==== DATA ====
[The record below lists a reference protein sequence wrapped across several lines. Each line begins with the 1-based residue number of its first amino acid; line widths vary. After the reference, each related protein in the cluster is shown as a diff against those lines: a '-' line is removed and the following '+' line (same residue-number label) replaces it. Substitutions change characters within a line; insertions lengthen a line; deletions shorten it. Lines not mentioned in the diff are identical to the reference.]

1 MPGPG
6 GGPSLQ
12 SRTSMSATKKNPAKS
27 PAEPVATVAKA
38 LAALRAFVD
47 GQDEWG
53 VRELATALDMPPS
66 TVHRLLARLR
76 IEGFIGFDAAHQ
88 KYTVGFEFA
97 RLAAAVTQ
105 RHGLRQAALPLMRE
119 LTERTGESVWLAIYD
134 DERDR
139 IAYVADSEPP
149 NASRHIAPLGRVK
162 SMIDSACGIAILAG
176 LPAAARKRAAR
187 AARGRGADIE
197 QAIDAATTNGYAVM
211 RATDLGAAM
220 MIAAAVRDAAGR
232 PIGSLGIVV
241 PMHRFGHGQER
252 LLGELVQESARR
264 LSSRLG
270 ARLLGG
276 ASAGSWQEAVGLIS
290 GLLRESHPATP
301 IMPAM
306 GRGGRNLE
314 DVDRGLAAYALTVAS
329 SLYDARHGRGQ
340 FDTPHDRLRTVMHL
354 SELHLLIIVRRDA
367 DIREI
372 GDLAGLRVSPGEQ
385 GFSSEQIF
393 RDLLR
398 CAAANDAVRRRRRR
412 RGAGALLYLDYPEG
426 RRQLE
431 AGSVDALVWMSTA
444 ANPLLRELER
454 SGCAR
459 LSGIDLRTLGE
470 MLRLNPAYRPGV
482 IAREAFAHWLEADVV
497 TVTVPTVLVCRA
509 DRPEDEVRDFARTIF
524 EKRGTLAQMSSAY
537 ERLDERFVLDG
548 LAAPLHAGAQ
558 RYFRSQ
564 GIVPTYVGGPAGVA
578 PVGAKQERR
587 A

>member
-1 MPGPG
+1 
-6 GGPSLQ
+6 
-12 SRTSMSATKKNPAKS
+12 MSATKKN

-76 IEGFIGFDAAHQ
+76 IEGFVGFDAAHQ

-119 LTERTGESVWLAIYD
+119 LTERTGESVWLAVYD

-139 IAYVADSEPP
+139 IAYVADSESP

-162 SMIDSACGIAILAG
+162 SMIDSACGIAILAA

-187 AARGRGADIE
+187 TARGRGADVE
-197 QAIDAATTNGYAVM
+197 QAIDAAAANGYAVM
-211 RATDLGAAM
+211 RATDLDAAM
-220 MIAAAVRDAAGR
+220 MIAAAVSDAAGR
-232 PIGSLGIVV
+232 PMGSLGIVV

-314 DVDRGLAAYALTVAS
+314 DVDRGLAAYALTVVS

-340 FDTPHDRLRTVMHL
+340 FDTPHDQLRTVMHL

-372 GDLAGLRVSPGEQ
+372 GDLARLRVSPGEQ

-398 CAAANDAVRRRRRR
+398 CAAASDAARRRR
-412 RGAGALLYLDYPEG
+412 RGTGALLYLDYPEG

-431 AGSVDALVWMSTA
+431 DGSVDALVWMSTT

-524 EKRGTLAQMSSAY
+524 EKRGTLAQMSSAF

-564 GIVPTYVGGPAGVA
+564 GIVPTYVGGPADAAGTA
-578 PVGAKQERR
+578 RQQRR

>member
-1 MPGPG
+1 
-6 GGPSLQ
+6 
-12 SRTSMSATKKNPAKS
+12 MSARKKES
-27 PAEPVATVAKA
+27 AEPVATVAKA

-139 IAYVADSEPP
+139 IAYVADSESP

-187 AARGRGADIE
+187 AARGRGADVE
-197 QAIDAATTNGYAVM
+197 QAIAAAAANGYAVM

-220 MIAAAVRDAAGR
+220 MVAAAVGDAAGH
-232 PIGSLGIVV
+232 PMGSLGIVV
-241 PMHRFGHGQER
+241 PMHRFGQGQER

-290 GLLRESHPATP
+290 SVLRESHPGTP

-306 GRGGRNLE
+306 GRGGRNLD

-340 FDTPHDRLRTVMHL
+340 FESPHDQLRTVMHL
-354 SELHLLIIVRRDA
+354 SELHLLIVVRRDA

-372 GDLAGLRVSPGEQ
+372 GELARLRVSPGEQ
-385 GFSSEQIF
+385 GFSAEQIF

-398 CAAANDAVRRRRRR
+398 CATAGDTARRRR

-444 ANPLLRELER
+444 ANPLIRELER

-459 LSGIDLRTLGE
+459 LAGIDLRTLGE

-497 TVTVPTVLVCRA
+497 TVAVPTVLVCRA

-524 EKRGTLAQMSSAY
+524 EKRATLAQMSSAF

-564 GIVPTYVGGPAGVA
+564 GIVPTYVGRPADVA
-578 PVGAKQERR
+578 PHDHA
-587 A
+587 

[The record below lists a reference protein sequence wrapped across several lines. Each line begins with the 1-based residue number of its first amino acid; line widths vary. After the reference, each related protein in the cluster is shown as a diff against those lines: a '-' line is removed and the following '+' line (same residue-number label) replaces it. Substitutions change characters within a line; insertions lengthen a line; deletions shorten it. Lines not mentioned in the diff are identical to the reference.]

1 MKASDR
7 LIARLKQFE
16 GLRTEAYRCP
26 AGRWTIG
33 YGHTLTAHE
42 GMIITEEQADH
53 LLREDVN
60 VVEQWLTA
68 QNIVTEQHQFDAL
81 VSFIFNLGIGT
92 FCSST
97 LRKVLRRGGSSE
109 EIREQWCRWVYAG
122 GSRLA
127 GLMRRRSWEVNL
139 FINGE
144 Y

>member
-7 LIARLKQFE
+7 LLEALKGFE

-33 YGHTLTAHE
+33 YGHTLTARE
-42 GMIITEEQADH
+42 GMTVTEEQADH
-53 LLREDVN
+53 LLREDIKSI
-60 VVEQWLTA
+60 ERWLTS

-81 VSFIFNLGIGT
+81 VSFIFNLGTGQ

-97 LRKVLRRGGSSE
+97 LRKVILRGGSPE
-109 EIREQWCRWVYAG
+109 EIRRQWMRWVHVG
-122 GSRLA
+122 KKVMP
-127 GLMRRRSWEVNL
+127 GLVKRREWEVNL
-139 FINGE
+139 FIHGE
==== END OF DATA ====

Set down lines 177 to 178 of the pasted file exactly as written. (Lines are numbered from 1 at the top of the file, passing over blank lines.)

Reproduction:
+53 LLREDIKSI
-60 VVEQWLTA